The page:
By the 1960s, the number of products for sale in Japanese supermarkets had increased exponentially. Japan was in full swing, the economy allowed spending more than ever and supermarkets offered more options for it. There were only a few people who were not satisfied with this situation: the supermarket cashiers. For them, the consumer boom was a nightmare, because Namibia Mobile Database had to enter prices into calculators by hand. That was when barcodes were born, invented within the Denso Wave Incorporated company.
The problem had been fixed, although the possible combinations for the barcodes were limited. The passage of time helped them create a product that beat the previous one. Designed in 1994 by Masahiro Hara and his team (and in the same Japanese company), the QR code was born. These new codes included much more information than barcodes and were much more effective in their use, since they were read 10 times faster than the other codes.
El atractivo para las marcas parecía evidente. Eran más sencillos de usar (da igual en qué posición se lean, siempre se leerán), más rápidos de leer y añadían muchas más capas de información que permitían sumar muchos más datos que el simple precio del producto. Además, los códigos QR posibilitaban ir mucho más allá de lo que los códigos de barras lo habían hecho.
They did not have to be limited to the packaging of a product and by knowing its price, they could reach the end user. Anyone with a mobile phone with a camera and an app to decipher the code (an app that often comes from the factory on the smartphone itself), could point, scan and access the information. In this way, QR codes became an interesting communication tool and a – potentially – powerful marketing solution. You just had to put the image in front of the consumer’s eyes so that they could access much more information. And that information, on the other hand, would be directed by the brand itself. Were QR codes the future renovator?
Nothing better than opening the fridge to see if the prediction came true. All products have an ‘always’ barcode (some, like Feiraco’s milk, with a more or less creative design, with a barcode that evokes the udder of a cow) and very few incorporate a QR code. Only a Don Simon juice and a box of some Hornimans infusions carry a QR code, although until the consumer opens the refrigerator and does an active search for codes they may not know they are there. On both occasions, the codes lead to the companies’ website. The juice leads to a few corporate news and the infusion to one with more information on the product range.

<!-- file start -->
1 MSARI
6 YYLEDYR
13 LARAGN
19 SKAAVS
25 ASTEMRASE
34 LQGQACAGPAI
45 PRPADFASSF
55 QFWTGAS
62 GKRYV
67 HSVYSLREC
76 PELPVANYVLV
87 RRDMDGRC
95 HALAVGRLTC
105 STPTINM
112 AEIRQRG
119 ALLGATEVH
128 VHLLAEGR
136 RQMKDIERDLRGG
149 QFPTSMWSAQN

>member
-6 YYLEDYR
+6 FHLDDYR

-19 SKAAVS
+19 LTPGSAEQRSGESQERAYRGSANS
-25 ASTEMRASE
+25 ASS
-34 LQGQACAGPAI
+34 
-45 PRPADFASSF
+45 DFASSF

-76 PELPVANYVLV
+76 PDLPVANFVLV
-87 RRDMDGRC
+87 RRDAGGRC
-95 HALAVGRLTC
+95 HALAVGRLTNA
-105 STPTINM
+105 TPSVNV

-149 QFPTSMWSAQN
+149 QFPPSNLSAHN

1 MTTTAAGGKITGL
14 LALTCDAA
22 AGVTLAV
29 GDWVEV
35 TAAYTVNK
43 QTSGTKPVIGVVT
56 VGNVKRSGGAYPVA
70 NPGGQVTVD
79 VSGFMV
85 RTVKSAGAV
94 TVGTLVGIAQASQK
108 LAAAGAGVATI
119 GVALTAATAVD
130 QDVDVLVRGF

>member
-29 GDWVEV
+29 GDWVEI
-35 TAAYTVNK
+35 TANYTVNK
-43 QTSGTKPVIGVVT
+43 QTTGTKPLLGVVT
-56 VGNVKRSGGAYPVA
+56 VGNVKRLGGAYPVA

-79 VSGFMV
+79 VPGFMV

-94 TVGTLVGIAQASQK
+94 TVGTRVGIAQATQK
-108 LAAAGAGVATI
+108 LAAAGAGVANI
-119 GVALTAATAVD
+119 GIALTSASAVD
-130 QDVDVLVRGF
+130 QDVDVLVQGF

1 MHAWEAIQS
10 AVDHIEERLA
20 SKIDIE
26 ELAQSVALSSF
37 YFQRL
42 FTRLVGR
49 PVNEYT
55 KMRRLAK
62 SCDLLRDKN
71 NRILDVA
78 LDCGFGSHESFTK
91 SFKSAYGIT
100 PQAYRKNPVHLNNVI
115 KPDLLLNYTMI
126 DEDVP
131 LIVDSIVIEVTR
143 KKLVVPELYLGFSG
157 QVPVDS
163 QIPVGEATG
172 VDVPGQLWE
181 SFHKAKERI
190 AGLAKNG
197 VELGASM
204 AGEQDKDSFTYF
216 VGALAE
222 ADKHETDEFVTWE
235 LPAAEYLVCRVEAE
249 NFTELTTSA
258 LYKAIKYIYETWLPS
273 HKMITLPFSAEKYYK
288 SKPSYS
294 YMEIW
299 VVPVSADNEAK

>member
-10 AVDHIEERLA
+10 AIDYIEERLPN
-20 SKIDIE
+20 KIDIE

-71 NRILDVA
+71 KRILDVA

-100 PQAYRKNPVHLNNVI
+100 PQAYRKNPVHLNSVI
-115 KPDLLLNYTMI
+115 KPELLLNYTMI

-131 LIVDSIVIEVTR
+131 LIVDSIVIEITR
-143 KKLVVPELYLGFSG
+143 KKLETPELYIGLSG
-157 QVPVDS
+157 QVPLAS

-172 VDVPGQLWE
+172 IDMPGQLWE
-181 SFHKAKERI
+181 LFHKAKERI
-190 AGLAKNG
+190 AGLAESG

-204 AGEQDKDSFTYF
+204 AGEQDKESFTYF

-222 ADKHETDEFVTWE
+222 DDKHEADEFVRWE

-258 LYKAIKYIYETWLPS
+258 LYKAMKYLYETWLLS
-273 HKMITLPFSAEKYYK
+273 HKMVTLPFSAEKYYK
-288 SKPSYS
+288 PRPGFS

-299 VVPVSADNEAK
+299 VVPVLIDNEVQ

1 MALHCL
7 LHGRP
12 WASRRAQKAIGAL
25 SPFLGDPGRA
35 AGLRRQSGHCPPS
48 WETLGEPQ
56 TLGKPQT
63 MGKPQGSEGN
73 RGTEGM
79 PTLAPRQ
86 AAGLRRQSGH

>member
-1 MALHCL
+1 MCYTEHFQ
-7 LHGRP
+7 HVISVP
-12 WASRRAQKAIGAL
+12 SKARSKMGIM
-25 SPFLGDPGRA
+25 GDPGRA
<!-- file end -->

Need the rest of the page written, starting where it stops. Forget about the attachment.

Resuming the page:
Supermarket cashiers continue to use barcodes. Consumers continue more or less to ignore them. QR codes, however, have been incorporated into quite a few fields. They are used by the airlines or Renfe in their tickets, the parcel and ecommerce companies in their packages and some clothing brands for their labels. In the case of the occasional brand that is starting in the latter sector, such as Baena, it is a way of giving added value.
But, and although QR codes have been Brother Cell Phone List incorporated into a few areas, there are many who have predicted their imminent death in the near future more or less. QR codes have not covered all the multiple possibilities that it was thought they could occupy and their use is not recurrent among the end user. Is the future of the QR code the disappearance or will it manage to stay more or less permanently, like its father the barcode (to whom the comfort and the optimal functioning of the technology have prolonged his existence)?
Ten years of life
The latest forecasts do not come from just any source. It is the father of QR codes himself who alerts of his limited future life. Masahiro Hara has just received the European Inventor Award 2014 and has just put an expiration date on the tool. “To tell you the truth, they will last about 10 more years,” he confessed to the Telegraph , before collecting his award. Hara believes that improved image recognition processes will use the product’s own shape in the future to find out exactly what it is. That is, the products will be recognized for what they are without any code having to tell their identity.
The QR code already has many potential alternatives and some of them are much more aimed at meeting specific objectives, such as being more effective in marketing campaigns. There are, for example, the Snap Tag, which adds a layer of information to the brand logo and can be interpreted by the consumer in the same way as a QR code (that is, you just have to point, photograph and access the information). There are also other solutions that simply use the camera to give more data: you just have to point and the smartphone (via app) will recognize what you are seeing and add things (including a link to buy or a link to a YouTube video … which can always be the ad that the brand prefers). It happens with Clickable Paper.